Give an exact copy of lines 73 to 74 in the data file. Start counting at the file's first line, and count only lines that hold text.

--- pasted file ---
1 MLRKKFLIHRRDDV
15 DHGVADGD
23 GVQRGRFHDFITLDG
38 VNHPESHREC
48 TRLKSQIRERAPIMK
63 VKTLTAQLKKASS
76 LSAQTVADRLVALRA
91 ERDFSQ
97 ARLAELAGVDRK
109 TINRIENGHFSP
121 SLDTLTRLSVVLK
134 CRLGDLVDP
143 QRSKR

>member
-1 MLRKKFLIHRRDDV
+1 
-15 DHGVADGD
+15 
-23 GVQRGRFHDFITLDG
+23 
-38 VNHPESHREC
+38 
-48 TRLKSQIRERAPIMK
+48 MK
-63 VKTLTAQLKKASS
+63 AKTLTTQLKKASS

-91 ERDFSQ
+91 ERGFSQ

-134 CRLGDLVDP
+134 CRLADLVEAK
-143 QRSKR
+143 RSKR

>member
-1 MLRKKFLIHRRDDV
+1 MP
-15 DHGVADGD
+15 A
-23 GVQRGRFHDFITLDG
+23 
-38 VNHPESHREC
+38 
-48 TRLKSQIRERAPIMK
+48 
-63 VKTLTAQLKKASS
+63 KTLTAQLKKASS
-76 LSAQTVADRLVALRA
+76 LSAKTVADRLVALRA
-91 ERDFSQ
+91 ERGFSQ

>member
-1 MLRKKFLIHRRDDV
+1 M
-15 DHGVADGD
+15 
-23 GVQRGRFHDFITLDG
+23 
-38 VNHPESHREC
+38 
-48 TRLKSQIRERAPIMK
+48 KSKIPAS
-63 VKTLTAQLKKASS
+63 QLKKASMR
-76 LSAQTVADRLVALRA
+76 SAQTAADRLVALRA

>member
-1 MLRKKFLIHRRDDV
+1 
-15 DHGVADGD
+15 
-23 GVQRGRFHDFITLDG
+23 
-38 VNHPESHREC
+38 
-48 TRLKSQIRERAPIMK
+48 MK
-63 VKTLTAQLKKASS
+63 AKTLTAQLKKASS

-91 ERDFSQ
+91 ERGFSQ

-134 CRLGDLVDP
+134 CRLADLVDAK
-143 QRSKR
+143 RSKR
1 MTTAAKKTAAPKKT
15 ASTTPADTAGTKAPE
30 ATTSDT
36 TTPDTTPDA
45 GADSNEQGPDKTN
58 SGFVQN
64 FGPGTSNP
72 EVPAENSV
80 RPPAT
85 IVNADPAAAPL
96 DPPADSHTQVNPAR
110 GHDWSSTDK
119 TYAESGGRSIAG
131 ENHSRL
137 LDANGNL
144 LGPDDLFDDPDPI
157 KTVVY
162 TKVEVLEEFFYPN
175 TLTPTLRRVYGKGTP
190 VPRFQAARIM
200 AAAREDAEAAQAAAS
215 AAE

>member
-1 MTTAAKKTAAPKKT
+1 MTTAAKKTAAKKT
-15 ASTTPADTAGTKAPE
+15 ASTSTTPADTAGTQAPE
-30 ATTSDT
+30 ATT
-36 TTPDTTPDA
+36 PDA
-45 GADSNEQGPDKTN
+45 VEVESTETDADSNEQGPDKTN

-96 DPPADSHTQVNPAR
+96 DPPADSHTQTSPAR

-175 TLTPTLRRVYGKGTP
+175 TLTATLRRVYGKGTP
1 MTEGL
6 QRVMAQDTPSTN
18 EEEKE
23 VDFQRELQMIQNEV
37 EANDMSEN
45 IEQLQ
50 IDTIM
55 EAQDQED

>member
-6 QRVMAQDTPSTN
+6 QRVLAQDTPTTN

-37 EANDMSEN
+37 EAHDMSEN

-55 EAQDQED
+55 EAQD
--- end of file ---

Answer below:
+38 
-48 TRLKSQIRERAPIMK